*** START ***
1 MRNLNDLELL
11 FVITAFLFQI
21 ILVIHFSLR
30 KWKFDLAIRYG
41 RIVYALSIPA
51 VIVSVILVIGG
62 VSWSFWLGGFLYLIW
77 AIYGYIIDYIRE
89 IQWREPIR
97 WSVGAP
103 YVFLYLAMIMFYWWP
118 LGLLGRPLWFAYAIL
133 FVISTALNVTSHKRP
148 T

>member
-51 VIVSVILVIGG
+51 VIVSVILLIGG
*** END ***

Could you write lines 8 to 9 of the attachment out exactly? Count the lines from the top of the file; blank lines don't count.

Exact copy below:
77 AIYGYIIDYIRE
89 IQWREPIR